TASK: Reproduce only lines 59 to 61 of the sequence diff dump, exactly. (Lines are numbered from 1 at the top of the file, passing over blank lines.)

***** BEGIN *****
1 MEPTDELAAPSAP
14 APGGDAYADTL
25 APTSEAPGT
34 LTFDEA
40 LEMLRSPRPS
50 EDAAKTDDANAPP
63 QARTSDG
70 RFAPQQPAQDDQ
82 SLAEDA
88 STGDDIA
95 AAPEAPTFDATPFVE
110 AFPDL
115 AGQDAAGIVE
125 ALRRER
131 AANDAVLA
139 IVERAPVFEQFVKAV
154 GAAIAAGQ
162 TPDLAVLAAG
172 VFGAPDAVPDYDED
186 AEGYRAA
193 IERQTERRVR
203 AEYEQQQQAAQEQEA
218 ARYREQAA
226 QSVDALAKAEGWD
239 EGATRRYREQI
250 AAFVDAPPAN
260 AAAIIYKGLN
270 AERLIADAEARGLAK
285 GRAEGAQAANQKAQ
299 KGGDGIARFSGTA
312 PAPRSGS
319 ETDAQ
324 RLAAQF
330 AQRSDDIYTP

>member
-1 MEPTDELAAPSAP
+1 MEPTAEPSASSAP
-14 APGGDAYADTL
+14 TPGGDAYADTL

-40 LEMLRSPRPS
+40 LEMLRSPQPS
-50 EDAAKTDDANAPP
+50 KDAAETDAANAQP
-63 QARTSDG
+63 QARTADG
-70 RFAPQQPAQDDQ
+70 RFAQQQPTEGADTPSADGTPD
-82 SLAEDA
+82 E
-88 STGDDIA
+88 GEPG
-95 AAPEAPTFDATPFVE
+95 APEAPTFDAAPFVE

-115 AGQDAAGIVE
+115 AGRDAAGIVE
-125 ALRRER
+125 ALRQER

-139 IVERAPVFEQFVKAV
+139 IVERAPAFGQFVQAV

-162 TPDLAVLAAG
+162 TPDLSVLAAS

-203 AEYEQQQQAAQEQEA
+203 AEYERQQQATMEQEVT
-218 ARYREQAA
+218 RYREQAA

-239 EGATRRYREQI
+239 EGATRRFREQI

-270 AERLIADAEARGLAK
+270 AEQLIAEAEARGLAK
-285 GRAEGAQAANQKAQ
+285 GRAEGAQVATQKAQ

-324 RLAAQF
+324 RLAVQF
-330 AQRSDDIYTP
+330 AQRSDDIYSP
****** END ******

+139 IVERAPAFGQFVQAV

-162 TPDLAVLAAG
+162 TPDLSVLAAS